The PaxSims blog is devoted to the development and effective use of games and simulation-based learning concerning issues of conflict, peacebuilding, and development in fragile and conflict-affected states, as well as to the policy application of gaming and simulation techniques. We welcome comments.
Rex Brynen is Professor of Political Science at Mcgill University, where he specializes in Middle East politics, development, and security issues. He has served as a member of the Political and Security Policy Staff of the (Canadian) Department of Foreign Affairs and International Trade, as an intelligence analyst for the Privy Council Office, and as a consultant to CIDA, the International Development Research Centre, the World Bank, United Nations agencies, and others. In 2011 received the International Studies Association’s Deborah Gerner Innovative Teaching Award for his work with classroom simulations. He can be reached at rex.brynen (@) mcgill.ca, or on Twitter as @rexbrynen.
Gary Milante is an economist with an interest in game theory. He currently directs the Macroeconomics of Security project for the Stockholm International Peace Research Institute (SIPRI), splitting his time between Washington DC and Stockholm. Before SIPRI, Gary worked for the World Bank on development in challenging environments of conflict and fragility, and was the team economist for the World Development Report 2011 on conflict, security, and development. For the Bank he designed and delivered the Carana simulation more than a dozen times in the Bank’s fragile states strategy course. Additionally, he enjoys game play and design, time permitting. Occasionally Gary tweets from @gmilante and he can be reached at milante (@) SIPRI.org
Elizabeth “Ellie” Bartels is Senior Associate at Caerus Associates focused on leveraging social science methodologies to improve wargaming and national security analysis. Prior to joining Caerus, Ellie led teams to design educational and analytical strategic wargames at the National Defense University. She specializes in games to improve participants’ understanding of strategy in irregular and asymmetric warfare environments, and their effects on populations. She can be reached at ebartels (@) caerusassociates.com, or on Twitter at @elliebartels.
Devin Ellis is a faculty research associate in the Department of Government and Politics at the University of Maryland, and the Policy & Research Program Director for the ICONS Project – a simulation research and training program in the University’s Center for International Development and Conflict Management. He is an Affiliate Researcher at the National Consortium for the Study of Terrorism and Responses to Terrorism (START), and a member of the CSIS Pacific Forum Young Leaders program. Ellis is a policy analyst by training, specializing in East Asian security issues and crisis management. He has designed or consulted on simulation and gaming projects for USAID, the World Bank, DHS, the Carnegie Endowment for International Peace, the Brookings Institution, CSIS, the Office of Personnel Management, NDU, START, the Kennedy School of Government, the Fletcher School of Diplomacy, several Fortune 100 corporations, and various parts of DOD including the Joint Staff, OSD, and PACOM. He can be found on Twitter at @DevinHayesEllis.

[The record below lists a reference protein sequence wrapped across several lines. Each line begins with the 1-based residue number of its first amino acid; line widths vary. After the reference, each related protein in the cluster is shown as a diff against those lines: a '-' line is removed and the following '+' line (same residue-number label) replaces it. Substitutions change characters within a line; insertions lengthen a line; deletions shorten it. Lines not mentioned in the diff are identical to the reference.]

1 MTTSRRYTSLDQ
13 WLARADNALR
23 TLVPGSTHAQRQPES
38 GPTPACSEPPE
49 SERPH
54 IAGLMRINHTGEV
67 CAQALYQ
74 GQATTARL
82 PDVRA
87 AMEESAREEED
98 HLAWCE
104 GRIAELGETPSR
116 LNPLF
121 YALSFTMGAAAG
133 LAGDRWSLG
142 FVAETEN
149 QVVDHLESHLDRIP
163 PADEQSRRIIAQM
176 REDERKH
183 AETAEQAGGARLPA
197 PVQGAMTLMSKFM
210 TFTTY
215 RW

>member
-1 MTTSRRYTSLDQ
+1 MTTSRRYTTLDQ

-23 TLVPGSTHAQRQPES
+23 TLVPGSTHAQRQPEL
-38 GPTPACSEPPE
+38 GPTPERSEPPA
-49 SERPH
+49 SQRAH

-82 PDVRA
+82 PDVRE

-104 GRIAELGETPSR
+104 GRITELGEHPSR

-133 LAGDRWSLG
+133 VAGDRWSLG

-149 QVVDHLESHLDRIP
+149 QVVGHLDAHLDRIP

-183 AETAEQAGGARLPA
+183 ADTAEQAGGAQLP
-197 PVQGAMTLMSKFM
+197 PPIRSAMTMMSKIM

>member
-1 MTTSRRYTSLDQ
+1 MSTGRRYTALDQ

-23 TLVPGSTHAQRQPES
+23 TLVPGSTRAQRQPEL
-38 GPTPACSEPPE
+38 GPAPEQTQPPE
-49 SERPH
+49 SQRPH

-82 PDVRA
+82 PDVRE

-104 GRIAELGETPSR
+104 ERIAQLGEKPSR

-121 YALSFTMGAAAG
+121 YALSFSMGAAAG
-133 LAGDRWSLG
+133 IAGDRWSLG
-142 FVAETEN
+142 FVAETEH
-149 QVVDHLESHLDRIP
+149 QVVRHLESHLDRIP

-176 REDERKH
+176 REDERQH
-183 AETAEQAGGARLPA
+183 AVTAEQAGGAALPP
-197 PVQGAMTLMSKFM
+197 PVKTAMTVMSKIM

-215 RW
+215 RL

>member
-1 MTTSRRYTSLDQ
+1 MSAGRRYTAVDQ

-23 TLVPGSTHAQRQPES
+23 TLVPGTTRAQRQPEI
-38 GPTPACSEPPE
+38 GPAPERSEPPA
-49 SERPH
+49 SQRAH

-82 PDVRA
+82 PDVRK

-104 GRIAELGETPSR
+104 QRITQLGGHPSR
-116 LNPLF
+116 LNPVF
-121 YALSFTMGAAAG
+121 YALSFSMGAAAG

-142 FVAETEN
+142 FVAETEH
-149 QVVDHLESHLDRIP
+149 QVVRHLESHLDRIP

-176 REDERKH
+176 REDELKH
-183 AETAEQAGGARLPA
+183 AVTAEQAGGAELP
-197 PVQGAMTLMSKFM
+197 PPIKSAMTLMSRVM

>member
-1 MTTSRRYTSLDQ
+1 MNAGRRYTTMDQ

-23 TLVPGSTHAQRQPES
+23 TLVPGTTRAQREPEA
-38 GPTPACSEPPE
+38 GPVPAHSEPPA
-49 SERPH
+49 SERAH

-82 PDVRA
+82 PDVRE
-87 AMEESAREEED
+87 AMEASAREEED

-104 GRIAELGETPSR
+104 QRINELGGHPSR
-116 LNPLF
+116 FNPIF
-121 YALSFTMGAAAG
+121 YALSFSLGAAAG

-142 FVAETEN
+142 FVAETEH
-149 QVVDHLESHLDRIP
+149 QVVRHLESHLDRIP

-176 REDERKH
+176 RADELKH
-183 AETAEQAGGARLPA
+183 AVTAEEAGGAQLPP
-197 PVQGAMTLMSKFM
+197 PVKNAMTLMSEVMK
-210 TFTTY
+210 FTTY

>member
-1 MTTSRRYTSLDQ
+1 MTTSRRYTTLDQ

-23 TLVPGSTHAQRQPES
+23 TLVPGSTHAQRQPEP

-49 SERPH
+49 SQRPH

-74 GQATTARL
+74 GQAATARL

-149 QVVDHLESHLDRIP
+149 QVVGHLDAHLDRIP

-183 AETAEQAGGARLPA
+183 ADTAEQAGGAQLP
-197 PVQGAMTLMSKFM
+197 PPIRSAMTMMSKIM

PAXsims also welcomes guest contributions. Among those who have contributed in the past are:
- Chloe Brynen, University of Ottawa (student)
- David Brynen, University of Ottawa (student)
- Skip Cole, Sea Change Simulations
- John Dentico, LeadSimm LLC
- James Devine, Mount Allison University
- Stephen Downes-Martin, Warfare Analysis and Research Department, US Naval War College
- Kristen Druker, The Bishop’s School
- Tom Fisher, game designer
- John Gastil
- Glenn Gibson
- Natasha Gill, TRACK4: Simulations in Conflict, Negotiation and Mediation.
- Corinne Goldberger, McGill University (student)
- John Gorkowski, game designer
- Eileen Guo, 4D Training Solutions
- Esra Cuhadar Gurkanyak, Bilkent University
- Shay Hershkovitz, Department of Information & Knowledge Management, University of Haifa; School of Communication, Sapir Academic College; Linx
- David Hockaday, Emergency Capacity Building Project
- Joe Jaeger, Statecraft
- Kim Kanger, game designer
- Jonathan Keller, James Madison University
- Ronit Kampf, Tel Aviv University
- Matthew Kirschenbaum, University of Maryland
- Graham Longley-Brown, LBS Consultancy
- Lisa Lynch, Department of Journalism, Concordia University
- June McCabe, McGill University (student)
- Mark McDonagh, National Security Decision Making Game
- Ed McGrady, CNA and Two-Stone LLC.
- Michael Peck, Training & Simulation Journal and Foreign Policy magazine
- Peter Perla, Center for Naval Analyses
- John Poniske, game designer
- David Romano, Missouri State University
- Philip Sabin, King’s College London
- James Sterrett, Deputy Chief, Simulations Division, Digital Leader Development Center, US Army Command and General Staff College
- Ora Szekely, Department of Political Science, Clark University
- Ben Taylor, Defence Research and Development Canada
- Brian Train, game designer
- Jeremy Wells, Department of Political Science, Texas State University
- Tim Wilkie, Center for Applied Strategic Learning, National Defense University
PAXsims has been cited by:
- Foreign Policy
- Los Angeles Times
- Washington Post
Have a piece on conflict simulation, peacebuilding, and serious games that you would like considered for inclusion on the website? Email us!